Definitions

from The American Heritage® Dictionary of the English Language, 4th Edition

  • adj. Aimed straight at the mark or target without allowing for the drop in a projectile's course.
  • adj. So close to a target that a weapon may be aimed directly at it: point-blank range.
  • adj. Close enough so that missing the target is unlikely or impossible: a point-blank shot.
  • adj. Straightforward; blunt: a point-blank accusation.
  • adv. With a straight aim; directly: fired point-blank at the intruder.
  • adv. Without hesitation, deliberation, or equivocation: answered point-blank.

from Wiktionary, Creative Commons Attribution/Share-Alike License

  • adj. very close; not touching but not more than a few metres (yards).
  • adj. the distance between a firearm and a target where a projectile in flight is expected to strike the centre of the target without adjusting the elevation of the firearm.
  • adj. Disconcertingly straightforward or blunt.
  • adv. In a direct manner, without hesitation.

from the GNU version of the Collaborative International Dictionary of English

  • adj. Directed in a line toward the object aimed at; aimed directly toward the mark.
  • adj. Hence, direct; plain; unqualified; -- said of language.
  • adv. In a point-blank manner.
  • n. The white spot on a target, at which an arrow or other missile is aimed.
  • n.
  • n. With all small arms, the second point in which the natural line of sight, when horizontal, cuts the trajectory.
  • n. With artillery, the point where the projectile first strikes the horizontal plane on which the gun stands, the axis of the piece being horizontal.

from The Century Dictionary and Cyclopedia

  • Directly; straight; without deviation or circumlocution.
  • In gunnery, having a horizontal direction: as, a point-blank shot.
  • Direct; plain; explicit; express: as, a pointblank denial.
  • n. A direct shot; a shot with direct aim; a point-blank shot.
  • n. The second point (that is, that furthest from the piece) at which the line of sight intersects the trajectory of a. projectile.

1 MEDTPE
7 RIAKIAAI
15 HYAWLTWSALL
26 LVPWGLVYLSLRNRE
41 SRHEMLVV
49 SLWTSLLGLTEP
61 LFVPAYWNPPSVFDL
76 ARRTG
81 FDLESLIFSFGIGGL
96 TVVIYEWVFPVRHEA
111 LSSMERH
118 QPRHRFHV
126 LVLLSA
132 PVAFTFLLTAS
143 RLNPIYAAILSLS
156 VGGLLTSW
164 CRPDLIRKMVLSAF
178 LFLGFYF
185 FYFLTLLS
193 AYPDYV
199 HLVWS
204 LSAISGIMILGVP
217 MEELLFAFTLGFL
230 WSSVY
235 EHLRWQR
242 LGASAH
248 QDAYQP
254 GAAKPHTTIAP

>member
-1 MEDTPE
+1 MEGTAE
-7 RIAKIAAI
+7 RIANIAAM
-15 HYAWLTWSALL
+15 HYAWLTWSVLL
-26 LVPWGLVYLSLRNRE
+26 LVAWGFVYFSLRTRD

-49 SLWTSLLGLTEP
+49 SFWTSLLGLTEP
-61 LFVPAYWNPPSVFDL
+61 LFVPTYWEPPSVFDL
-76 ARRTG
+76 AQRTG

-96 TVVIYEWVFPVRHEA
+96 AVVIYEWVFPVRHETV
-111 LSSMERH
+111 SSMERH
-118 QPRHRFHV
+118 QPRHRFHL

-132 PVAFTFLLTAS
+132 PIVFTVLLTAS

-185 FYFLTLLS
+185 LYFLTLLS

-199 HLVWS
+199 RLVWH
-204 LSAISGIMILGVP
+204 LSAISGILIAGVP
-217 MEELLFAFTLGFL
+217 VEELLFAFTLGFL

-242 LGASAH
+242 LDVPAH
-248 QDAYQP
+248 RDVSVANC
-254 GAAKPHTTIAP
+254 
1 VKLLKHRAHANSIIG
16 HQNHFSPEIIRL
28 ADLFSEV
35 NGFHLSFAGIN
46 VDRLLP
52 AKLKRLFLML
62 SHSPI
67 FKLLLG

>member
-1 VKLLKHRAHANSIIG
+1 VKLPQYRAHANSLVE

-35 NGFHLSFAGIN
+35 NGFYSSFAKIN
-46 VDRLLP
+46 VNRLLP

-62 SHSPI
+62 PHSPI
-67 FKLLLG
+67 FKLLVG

from WordNet 3.0 Copyright 2006 by Princeton University. All rights reserved.

  • adv. in a direct and unequivocal manner
  • adj. characterized by directness in manner or speech; without subtlety or evasion
  • adj. close enough to go straight to the target

Etymologies

Perhaps from French point (de tir), (firing) point, or point (visé), (aiming) point (from Old French; see point) + French blanc, bullseye, target (from Old French, white; see blank).
(American Heritage® Dictionary of the English Language, Fourth Edition)

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  • This word (spelled point blank in a historical dictionary I was looking at--more info there) has an interesting etymology. OED says:

    "Apparently < POINT n.1 + BLANK adj., probably after Middle French de pointe en blanc (a1569, apparently only in Du Bellay; compare later de but en blanc in the same sense). Compare post-classical Latin in puncto blanco (1620 in a British source). Compare also point(s) and blank adv. and n. at POINT n.1 Phrases 2a. See further A. A. Prins in English Studies 29 (1948) 18-21.
    It has frequently been suggested (as in N.E.D. (1907) s.v.) that blank is here the noun (BLANK n. 2), and point the verb (POINT v.1 10a), referring to the pointing of the arrow or gun at the ‘blank’ or ‘white’, point-blank thus being a compound of the same class as break-neck, cut-throat, save-all, stop-gap, etc. However, in each of these cases the noun is the direct object of the verb in the underlying verbal construction, whereas it is difficult to construe blank as the direct object of point. Additionally, post-classical Latin in puncto blanco indicates that point blank was interpreted as a noun-adjective compound within fifty years of its earliest occurrence."

    OED again: "Designating the range within which a projectile fired horizontally from a gun, cannon, etc., will hit a target directly on the line sighted along. Also (more generally): designating a very short range (now the usual sense). Now chiefly in point-blank range. Also in extended use."

    October 10, 2008